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Apple design guru Jony Ive explains why Apple is so secretive: 'It would be bizarre not to be' (AAPL)

Rob Price
apple chief design officer jony ive

Matt Winkelmeyer/Getty Images for WIRED25


  • Apple's chief design offer Jony Ive says "it would be bizarre" for Apple not to be secretive.
  • The British-born exec spoke at a conference about why the Cupertino, California tech giant jealously guards its secrets.

Apple is famously, insanely secretive — and according to its head design guru, that's because it'd be weird not to be.

On Monday, Apple's chief design officer Jony Ive appeared at the Wired 25 conference in San Francisco, California, where he was interviewed by legendary fashion journalist Anna Wintour, who probed Apple's urge for secrecy.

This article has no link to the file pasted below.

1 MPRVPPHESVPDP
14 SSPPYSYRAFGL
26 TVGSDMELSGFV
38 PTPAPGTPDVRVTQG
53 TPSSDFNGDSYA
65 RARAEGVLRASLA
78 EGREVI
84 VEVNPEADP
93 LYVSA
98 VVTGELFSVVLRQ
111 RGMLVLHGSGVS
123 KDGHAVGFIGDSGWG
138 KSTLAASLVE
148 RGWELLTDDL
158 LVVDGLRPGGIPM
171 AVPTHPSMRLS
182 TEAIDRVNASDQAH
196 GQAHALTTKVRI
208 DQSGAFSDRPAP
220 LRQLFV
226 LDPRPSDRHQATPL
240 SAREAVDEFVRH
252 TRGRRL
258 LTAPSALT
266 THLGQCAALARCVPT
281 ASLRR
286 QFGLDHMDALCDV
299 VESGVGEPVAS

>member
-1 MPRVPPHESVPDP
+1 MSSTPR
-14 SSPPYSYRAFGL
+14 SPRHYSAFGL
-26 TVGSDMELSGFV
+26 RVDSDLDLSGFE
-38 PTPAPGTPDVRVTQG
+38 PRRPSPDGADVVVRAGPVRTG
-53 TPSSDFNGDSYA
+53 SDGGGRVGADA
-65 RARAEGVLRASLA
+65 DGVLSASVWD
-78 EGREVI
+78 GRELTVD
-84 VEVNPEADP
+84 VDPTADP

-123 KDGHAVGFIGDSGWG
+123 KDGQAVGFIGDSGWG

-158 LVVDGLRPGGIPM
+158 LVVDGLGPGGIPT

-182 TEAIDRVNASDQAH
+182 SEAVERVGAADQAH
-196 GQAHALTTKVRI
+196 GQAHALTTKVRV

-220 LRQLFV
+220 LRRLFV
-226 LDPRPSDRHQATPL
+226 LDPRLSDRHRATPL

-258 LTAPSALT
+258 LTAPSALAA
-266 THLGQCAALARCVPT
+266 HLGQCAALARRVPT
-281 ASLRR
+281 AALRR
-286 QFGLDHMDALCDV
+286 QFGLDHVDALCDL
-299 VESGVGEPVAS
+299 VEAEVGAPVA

"I actually think it would be bizarre not to be," Ive said. "I don't know many creatives who want to talk about what they're doing when they're halfway through it."

Wintour interjected: "Really? Then I obviously know very different people."

Apple jealously guards its secrets, tightly keeping its unannounced products under wraps and hiring an army of ex-NSA agents to police its workforce for leakers. Its practices have since become a model for other tech companies looking to emulate the Apple magic — to greater or lesser degrees of success.

Ive frames this urge towards confidentiality as necessary to not add "noise" to the process. 

"I know lots of PR departments who want to talk about something that’s been worked on," he said. "I’ve been doing this long enough where I actually feel a responsibility to not confuse or add more noise about what’s being worked on because I know that sometimes it doesn’t work out.

"I think its just in our nature when were working on a difficult problem — and so many of the problems we’re working on now are so complex — it just seems rather odd to be telling everyone what you’re doing."

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